The next day, on a date with another cowboy, she was introduced to Buff and she realized who he was. “I knew I had made a big mistake,” she said.
She dated a couple of cowboys, seeing Buff occasionally, but he never paid any attention to her. In January of 1956, she was about to get his attention. She was at the Ft. Worth Rodeo, sitting with the contestants’ wives and girlfriends, looking down the stairs where the contestants were. “I was conniving,” she laughed. “I saw him start up the stairs, and I just happened to be going down the stairs.” This time, he stopped; they shook hands and talked a bit, and he asked her to the dance that night.
By the time the dance was over, they knew they would marry. “I say it was God,” Jane said. “It was His design, from start to finish. It was wonderful. We were still just as in love to the day he passed away.”
They married in September of 1957 and rented a house, no bigger than a studio, in Wichita Falls. He rodeoed and Jane traveled with him, as her job with the oil company allowed. Their first child, April, was born in 1959.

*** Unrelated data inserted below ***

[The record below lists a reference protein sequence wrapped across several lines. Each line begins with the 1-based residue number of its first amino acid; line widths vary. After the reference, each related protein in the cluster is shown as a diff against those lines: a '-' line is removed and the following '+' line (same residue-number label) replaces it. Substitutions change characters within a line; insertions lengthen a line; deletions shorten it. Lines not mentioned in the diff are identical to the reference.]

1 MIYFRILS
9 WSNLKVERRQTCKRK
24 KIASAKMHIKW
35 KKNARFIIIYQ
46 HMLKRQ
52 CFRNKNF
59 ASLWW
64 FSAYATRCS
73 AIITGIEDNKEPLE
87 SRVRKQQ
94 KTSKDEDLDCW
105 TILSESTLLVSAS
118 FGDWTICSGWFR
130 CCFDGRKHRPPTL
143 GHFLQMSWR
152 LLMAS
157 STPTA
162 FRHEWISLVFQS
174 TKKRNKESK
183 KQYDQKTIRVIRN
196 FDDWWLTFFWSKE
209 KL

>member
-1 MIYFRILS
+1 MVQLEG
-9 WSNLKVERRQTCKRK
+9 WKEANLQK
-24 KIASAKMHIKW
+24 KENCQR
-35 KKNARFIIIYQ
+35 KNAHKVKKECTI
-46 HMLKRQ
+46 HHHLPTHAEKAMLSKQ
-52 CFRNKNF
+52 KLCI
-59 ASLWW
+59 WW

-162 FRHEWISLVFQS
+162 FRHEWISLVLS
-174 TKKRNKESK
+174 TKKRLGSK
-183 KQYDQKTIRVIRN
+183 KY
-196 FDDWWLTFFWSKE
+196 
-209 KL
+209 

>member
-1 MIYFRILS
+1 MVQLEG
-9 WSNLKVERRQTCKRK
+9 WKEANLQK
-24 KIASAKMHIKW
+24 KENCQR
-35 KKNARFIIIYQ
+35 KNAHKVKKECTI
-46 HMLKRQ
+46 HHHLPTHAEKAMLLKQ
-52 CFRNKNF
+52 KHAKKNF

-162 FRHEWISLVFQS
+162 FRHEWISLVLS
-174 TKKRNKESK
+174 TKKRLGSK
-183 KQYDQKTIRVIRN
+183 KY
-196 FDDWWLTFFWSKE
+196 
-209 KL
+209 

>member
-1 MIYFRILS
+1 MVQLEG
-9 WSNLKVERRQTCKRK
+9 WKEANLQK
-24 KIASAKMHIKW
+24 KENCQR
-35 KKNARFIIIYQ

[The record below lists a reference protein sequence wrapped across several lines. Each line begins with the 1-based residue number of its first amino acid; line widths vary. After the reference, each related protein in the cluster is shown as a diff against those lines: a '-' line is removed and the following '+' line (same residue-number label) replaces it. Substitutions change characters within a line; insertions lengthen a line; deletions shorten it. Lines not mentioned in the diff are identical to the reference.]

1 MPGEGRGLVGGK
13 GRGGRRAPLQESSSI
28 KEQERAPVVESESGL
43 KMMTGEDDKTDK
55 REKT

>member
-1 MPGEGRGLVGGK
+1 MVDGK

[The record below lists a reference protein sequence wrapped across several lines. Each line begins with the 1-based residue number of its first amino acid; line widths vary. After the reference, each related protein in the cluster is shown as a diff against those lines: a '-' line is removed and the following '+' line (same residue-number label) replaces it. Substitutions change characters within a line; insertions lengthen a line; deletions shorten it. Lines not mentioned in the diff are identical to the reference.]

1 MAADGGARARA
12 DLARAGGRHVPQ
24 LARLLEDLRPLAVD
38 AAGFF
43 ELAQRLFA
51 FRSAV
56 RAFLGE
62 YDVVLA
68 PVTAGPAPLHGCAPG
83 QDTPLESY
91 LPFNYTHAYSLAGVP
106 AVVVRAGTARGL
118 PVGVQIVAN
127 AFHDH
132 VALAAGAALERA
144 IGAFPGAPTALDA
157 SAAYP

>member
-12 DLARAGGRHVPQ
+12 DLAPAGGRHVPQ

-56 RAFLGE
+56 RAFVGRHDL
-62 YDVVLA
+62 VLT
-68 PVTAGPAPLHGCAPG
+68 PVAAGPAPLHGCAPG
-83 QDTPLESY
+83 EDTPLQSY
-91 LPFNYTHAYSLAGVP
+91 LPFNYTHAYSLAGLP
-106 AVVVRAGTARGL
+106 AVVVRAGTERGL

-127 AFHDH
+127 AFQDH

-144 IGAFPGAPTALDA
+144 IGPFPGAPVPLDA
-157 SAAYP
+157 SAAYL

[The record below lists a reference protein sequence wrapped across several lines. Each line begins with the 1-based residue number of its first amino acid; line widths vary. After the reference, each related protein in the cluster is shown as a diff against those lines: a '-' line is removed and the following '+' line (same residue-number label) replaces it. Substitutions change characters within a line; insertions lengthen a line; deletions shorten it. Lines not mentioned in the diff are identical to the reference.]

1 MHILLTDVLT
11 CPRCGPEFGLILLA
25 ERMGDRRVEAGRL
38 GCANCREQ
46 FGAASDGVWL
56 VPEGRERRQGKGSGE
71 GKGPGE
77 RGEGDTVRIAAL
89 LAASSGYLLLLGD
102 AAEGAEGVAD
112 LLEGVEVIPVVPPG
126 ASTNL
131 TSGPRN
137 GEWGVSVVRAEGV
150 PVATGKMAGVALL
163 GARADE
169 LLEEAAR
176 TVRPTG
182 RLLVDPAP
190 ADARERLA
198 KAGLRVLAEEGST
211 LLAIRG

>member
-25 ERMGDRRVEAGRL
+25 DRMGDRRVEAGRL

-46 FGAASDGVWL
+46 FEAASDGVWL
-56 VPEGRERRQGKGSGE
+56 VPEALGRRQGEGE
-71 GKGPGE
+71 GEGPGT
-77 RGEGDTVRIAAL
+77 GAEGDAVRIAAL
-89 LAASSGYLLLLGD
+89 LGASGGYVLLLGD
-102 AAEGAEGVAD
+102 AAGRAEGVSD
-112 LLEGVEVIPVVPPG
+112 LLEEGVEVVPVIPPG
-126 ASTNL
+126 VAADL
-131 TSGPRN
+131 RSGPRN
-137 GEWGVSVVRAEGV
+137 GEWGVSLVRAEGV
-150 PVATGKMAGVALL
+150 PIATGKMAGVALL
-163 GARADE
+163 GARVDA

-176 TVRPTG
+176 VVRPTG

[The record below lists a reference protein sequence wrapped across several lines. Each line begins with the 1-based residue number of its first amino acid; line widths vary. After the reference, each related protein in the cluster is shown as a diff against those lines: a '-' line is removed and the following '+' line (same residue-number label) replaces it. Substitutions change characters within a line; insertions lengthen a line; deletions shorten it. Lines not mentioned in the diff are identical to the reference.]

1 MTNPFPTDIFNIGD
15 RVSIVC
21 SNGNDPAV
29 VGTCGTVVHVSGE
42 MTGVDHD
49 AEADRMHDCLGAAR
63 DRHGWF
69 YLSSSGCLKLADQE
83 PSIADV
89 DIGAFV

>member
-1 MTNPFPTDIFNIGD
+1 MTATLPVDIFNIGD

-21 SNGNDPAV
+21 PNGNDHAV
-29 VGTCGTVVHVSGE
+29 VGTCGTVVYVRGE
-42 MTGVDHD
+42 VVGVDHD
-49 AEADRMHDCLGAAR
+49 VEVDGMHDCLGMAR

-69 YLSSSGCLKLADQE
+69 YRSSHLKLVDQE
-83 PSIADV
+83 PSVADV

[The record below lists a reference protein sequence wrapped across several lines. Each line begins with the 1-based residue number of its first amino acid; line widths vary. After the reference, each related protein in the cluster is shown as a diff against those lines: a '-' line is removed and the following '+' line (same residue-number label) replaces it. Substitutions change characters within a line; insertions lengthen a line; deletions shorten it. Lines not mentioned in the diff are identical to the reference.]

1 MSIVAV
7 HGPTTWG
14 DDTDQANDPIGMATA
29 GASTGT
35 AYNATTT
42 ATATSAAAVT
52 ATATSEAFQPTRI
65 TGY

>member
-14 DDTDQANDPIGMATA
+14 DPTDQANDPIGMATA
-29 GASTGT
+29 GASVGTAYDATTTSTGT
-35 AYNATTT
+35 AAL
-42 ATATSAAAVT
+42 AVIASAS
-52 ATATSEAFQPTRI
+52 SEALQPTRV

In 1958, Jane quit work to travel with Buff. At that time, they lived in Throckmorton, where her parents had moved. Three years later, Buff helped train race horses at Hialeah Race Track in Miami, Florida, and Jane and April spent the time with him. Buff and Jane bought a used Air Stream Trailer to live in while in Florida.
In 1962, the family moved to Ardmore, Okla., where they had some horses and cattle on fifteen acres. Buff continued to rodeo and that year, their son Jason was born.
It was in the 1960s that Jane took another role with rodeo. She had timed rodeos for Beutler Bros. but decided if she was on the road with Buff, she could be earning some money, too. She learned to secretary rodeos and worked for Hoss Inman, Mel Potter of Rodeos, Inc., and others. This was before computers, when a secretary had to do all the work by hand, including typing day sheets. Often, Buff would drive while she balanced a typewriter on her knees and put together judges’ sheets. “I have always said that if you can (secretary rodeos) and not make a mistake, you can do anything in the world. Boy, what a responsibility,” Jane said. “I loved it.”